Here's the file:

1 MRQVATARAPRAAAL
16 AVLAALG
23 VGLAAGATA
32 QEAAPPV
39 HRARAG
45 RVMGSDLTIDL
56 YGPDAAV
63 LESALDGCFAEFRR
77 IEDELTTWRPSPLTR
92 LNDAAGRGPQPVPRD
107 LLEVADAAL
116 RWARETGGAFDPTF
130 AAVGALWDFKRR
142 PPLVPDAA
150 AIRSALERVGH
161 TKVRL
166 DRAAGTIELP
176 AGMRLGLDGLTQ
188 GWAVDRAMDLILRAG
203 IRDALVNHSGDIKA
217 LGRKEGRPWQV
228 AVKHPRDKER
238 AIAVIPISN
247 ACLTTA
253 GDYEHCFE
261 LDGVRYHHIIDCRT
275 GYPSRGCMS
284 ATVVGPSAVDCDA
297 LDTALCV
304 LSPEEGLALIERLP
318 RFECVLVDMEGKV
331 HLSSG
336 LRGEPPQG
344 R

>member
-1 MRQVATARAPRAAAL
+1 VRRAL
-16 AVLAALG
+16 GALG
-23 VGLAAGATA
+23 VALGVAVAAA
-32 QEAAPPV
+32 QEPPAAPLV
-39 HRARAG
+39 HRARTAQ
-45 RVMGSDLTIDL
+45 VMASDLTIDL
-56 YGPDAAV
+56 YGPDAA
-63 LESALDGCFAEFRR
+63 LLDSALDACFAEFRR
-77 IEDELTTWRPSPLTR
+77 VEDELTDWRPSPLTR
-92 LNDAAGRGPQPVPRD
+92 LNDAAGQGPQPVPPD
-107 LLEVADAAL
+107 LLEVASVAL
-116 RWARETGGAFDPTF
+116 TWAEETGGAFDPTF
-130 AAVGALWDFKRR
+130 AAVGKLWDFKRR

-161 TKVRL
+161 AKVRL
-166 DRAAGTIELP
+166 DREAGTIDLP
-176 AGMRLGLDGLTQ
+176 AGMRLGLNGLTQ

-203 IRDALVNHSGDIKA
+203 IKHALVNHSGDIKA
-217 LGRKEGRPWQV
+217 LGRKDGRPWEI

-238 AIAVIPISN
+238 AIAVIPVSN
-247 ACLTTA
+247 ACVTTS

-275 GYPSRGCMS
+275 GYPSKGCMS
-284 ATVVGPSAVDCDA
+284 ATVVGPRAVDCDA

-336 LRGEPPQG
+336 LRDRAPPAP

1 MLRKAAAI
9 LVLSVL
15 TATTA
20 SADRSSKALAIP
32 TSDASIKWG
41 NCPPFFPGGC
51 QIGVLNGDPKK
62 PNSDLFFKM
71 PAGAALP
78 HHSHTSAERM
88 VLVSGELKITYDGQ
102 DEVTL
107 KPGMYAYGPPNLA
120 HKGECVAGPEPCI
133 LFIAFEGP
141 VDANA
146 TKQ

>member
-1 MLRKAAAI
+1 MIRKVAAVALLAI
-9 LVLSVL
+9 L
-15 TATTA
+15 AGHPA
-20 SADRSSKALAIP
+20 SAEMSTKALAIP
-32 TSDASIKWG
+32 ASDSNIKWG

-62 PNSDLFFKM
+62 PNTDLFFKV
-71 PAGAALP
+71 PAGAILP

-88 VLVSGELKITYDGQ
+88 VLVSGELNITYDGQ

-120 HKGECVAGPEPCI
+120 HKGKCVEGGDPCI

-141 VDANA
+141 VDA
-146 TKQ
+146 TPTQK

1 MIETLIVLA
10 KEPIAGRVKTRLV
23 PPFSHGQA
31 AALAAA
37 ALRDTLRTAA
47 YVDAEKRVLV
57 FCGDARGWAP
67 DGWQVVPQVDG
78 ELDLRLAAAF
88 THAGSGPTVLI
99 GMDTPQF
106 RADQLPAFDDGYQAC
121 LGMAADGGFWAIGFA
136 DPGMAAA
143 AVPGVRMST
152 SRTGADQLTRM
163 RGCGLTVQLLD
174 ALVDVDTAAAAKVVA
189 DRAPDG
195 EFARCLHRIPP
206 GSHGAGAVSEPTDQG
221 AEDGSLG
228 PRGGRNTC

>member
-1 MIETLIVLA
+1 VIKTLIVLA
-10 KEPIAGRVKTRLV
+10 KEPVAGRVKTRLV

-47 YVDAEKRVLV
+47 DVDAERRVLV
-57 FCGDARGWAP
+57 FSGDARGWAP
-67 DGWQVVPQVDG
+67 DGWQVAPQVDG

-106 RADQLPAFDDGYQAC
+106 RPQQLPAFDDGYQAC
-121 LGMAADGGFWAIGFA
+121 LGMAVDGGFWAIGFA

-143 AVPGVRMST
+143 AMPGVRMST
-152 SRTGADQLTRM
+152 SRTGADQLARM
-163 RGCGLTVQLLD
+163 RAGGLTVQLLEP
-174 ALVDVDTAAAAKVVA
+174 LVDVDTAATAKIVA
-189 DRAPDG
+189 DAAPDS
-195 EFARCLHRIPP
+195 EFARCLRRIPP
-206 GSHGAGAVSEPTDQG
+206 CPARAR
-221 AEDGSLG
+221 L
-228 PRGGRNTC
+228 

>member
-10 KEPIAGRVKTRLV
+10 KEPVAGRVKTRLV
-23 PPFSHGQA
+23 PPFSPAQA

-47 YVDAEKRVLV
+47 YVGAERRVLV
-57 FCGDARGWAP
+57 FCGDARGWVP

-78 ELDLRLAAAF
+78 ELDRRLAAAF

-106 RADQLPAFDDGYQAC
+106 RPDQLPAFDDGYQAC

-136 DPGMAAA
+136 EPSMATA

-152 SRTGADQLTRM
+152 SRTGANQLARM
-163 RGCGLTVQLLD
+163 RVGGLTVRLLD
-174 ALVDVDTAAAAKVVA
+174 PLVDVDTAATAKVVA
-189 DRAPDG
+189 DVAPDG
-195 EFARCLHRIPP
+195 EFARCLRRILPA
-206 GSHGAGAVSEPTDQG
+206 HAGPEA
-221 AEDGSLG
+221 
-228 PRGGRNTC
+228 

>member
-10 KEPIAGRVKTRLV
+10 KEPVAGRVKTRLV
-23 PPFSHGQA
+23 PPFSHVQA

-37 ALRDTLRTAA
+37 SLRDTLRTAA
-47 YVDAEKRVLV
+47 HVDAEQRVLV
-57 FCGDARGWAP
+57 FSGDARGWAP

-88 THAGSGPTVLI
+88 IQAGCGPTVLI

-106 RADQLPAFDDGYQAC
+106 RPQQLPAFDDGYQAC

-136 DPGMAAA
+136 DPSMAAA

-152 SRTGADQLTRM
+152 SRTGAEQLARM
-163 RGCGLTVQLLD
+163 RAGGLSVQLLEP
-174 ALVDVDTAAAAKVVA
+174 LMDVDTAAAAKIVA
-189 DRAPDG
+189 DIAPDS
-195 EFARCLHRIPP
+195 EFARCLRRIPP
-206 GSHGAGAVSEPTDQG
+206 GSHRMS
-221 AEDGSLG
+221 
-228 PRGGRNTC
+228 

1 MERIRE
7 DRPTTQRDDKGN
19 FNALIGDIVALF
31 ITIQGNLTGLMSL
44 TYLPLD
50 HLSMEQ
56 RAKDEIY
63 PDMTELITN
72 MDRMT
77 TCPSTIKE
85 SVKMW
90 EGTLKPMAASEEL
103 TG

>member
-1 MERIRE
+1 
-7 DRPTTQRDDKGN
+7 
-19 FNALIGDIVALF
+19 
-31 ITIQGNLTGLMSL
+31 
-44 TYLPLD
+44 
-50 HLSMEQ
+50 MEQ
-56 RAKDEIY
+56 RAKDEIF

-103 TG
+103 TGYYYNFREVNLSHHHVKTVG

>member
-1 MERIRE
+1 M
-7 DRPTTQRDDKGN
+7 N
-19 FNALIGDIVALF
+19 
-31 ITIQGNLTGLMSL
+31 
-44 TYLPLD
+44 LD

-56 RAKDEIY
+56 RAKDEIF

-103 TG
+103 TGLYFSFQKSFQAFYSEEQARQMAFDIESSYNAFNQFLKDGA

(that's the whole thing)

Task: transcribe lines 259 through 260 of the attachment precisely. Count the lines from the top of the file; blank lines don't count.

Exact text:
+7 
-19 FNALIGDIVALF